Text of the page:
Democrats squirm at Solyndra vs. Bain questions

Neil Munro White House Correspondent
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Republicans are scoffing at Democrats’ attempts to explain why President Barack Obama’s failed green-tech investments are unimportant but Mitt Romney’s few failures at Bain Capital, an otherwise wildly successful private equity firm, are a scandal.

Obama deputy campaign manager Stephanie Cutter tried out the new tactic during a May 30 appearance on MSNBC’s “Daily Rundown,” when she was asked about the president’s support for Solyndra.

“The president’s not picking winners and losers, he’s making strategic investment to promote clean energy,” she said. “Mitt Romney’s role at Bain Capital was to make profits for his investors and for himself. … There were winners and losers, but Mitt Romney always won.”

Solyndra went bankrupt in 2010 after being given $535 million in taxpayers’ funds, and has since become a GOP watchword for crony capitalism.

The Solyndra money is a small portion of a larger $70 billion effort by the White House industrial policy to displace oil and gas energy with green-tech, including windmills, algae and the Chevy Volt.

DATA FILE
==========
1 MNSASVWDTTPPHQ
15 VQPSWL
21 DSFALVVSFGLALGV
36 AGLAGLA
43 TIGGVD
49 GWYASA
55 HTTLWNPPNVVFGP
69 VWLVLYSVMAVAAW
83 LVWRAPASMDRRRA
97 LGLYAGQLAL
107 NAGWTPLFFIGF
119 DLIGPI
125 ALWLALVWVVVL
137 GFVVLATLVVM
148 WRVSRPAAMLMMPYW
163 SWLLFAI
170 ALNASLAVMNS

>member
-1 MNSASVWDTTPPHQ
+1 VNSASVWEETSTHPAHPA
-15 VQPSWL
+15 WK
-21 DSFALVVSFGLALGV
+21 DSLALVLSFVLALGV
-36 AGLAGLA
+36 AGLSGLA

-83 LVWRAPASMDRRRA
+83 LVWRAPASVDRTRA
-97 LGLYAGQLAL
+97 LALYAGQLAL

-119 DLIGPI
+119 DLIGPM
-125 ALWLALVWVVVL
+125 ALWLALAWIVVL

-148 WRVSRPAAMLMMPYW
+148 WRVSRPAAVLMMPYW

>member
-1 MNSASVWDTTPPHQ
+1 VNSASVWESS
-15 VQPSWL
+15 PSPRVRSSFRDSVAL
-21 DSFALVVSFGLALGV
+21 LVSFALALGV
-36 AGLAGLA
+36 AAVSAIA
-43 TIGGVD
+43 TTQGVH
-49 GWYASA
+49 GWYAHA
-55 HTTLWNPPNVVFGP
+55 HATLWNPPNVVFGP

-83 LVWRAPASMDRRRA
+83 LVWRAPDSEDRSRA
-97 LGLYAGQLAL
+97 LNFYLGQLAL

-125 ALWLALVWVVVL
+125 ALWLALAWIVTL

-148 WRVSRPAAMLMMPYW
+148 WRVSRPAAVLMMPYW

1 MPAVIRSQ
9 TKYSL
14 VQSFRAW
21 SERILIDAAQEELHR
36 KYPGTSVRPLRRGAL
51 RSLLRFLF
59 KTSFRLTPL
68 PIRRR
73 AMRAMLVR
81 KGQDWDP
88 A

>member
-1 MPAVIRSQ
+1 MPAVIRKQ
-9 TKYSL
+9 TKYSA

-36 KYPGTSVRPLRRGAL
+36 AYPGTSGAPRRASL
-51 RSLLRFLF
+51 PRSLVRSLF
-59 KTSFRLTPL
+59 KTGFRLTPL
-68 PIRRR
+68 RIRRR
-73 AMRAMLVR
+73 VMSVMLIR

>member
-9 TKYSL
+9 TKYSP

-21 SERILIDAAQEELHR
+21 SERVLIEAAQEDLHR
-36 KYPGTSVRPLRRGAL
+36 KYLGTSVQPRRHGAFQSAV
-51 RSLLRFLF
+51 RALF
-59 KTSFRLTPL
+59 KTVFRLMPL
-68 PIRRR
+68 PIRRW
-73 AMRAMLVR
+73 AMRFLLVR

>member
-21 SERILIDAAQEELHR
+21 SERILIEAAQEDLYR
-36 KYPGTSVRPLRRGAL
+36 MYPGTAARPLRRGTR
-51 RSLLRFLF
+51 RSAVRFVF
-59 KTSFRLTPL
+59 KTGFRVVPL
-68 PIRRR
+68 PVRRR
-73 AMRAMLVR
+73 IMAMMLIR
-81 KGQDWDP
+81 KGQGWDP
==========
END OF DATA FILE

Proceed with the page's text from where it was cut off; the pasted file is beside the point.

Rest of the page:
Public debate over green-tech waste is damaging to Obama’s 2012 campaign because of the lack of tangible payoff in terms of increased employment.

“Well, no, it’s not fair. … Let’s just take a look at the facts of Solyndra,” Cutter said at the start of a 104-second answer.

On Tuesday, Carney fended off a similar question with a 42-second evasive answer. “Look, there, there, there is the … the difference in that … your overall view of what your responsibilities are as president, and what your view of the economic future is,” he said.

Republicans scoffed at the answers from Cutter and Carney.

“Obama’s investment decisions were infused with politics, based on political optics and not workers’ fates, and the administration chose winners and losers — all while taxpayers held the bag,” said a statement from Jonathan Collegio, the communications director at the GOP-aligned American Crossroads group.

Joe Pounder, the research director at the Republican National Committee. sent reporters a series of quotes from officials showing cooperation between White House officials and Solyndra executives and lobbyists.

“Obama’s deputy campaign manager tried to explain why it was okay that Solyndra laid off 1,100 workers after Obama invested taxpayer money and Obama administration officials sat in on board meetings,” Pounder said.

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